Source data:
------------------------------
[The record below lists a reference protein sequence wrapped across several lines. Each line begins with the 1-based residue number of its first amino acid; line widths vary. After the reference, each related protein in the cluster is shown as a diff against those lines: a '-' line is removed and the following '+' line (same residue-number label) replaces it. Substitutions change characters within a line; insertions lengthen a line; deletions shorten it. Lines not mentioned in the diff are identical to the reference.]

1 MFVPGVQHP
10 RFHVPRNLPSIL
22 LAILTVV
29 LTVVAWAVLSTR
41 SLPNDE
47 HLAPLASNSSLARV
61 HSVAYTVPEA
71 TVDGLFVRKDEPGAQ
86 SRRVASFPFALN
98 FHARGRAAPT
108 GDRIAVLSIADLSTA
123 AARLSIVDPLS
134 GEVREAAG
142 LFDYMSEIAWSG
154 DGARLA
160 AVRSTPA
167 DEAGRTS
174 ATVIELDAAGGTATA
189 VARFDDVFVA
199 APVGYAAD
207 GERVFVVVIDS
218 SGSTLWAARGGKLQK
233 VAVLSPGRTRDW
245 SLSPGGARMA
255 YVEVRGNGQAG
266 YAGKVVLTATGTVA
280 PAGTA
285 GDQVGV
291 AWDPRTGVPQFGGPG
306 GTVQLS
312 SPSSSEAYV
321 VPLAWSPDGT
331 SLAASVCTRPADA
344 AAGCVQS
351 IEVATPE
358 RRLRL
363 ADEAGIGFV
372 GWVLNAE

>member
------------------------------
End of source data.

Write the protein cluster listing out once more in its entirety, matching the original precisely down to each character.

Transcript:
[The record below lists a reference protein sequence wrapped across several lines. Each line begins with the 1-based residue number of its first amino acid; line widths vary. After the reference, each related protein in the cluster is shown as a diff against those lines: a '-' line is removed and the following '+' line (same residue-number label) replaces it. Substitutions change characters within a line; insertions lengthen a line; deletions shorten it. Lines not mentioned in the diff are identical to the reference.]

1 MFVPGVQHP
10 RFHVPRNLPSIL
22 LAILTVV
29 LTVVAWAVLSTR
41 SLPNDE
47 HLAPLASNSSLARV
61 HSVAYTVPEA
71 TVDGLFVRKDEPGAQ
86 SRRVASFPFALN
98 FHARGRAAPT
108 GDRIAVLSIADLSTA
123 AARLSIVDPLS
134 GEVREAAG
142 LFDYMSEIAWSG
154 DGARLA
160 AVRSTPA
167 DEAGRTS
174 ATVIELDAAGGTATA
189 VARFDDVFVA
199 APVGYAAD
207 GERVFVVVIDS
218 SGSTLWAARGGKLQK
233 VAVLSPGRTRDW
245 SLSPGGARMA
255 YVEVRGNGQAG
266 YAGKVVLTATGTVA
280 PAGTA
285 GDQVGV
291 AWDPRTGVPQFGGPG
306 GTVQLS
312 SPSSSEAYV
321 VPLAWSPDGT
331 SLAASVCTRPADA
344 AAGCVQS
351 IEVATPE
358 RRLRL
363 ADEAGIGFV
372 GWVLNAE

>member